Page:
Combining fire history and social media

Interactive wildfire history mapStudents at the University of British Columbia Okanagan have developed a very innovative interactive system for both displaying and collecting wildfire history. Using Google Maps as a foundation, they display the historical perimeters of wildfires, but they allow anyone who registers at the web site to add their own personal stories and photos about specific fires and discuss relevant issues in a forum.

I love maps, and this system developed by Samatha Brennan and Aidan Whiteley, under Dr. Jon Corbett at UBC Okanagan, combines maps, interactive fire history, and social media in a way that as far as I know has never been done. Some of the comments and photos left by the general public may not be gems, but this project, still brand new, has potential.

When I first went to the site and clicked on a comment, sometimes a portion of the popup box would be off the screen, until I found the “Expand” option at the top-left that fills the screen with the map, providing more room for the popup boxes. As more input from the public fills the map, it would be nice if there were an easy way to filter the on-screen comments by year with one click, or if they could be controlled by the time slider for fire perimeters at the bottom of the screen. That is, comment buttons about a 1999 fire would only appear when you were viewing the fire perimeters from that year.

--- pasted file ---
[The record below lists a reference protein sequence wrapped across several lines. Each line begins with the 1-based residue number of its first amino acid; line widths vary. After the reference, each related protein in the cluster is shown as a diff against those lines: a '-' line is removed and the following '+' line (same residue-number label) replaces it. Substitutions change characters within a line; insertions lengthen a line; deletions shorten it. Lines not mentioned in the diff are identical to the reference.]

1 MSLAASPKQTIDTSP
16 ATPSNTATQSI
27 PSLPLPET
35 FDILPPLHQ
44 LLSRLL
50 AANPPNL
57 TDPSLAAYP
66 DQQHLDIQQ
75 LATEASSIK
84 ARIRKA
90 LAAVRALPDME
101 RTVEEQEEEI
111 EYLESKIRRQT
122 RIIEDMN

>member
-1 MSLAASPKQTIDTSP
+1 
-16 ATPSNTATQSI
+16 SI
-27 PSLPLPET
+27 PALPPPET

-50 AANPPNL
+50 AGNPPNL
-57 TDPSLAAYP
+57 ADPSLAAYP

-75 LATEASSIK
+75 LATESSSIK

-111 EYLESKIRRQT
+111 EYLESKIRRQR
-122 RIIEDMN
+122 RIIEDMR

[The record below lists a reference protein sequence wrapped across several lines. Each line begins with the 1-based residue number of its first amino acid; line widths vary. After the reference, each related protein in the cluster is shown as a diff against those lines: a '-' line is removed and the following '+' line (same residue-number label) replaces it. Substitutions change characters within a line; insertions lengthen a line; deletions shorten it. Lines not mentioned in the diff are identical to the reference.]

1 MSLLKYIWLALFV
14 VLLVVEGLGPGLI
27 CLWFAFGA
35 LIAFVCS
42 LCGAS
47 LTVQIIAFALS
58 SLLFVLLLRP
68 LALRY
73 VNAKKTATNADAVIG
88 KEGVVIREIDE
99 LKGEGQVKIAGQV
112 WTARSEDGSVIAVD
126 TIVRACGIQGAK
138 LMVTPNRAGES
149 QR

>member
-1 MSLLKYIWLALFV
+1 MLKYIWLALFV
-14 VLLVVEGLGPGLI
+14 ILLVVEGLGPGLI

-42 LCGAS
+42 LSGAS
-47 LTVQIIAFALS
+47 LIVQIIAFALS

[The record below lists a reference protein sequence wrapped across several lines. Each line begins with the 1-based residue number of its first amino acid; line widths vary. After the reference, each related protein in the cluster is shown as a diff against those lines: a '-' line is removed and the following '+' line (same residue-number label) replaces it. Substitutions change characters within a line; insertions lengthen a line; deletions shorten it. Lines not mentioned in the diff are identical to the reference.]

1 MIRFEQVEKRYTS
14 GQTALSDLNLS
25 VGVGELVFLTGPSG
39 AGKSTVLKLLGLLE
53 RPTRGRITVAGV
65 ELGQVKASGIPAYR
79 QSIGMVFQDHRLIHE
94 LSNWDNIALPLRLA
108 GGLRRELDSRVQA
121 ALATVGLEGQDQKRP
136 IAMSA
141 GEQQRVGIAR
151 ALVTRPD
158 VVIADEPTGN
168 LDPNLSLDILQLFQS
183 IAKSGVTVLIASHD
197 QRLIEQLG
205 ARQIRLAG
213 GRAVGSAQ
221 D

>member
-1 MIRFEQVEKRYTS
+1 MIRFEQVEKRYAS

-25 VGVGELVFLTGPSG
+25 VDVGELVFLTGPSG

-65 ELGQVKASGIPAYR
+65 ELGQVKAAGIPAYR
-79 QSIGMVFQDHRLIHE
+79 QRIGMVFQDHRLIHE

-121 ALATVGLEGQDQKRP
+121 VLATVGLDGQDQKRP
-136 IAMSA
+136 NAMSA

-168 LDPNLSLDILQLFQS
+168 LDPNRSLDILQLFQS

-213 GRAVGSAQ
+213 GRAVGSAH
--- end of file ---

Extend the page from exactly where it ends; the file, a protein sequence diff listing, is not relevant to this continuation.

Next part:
It will be interesting to see how this site is used during a going fire, as people discuss where the fire is, talk about evacuations, post current geo-linked photos, and ask questions. Congratulations to Ms. Brennan and Mr. Whiteley for this very interesting project.

NFPA creates Wildland Fire Operations Advisory Committee

From the National Fire Protection Association, dated May 6, 2010: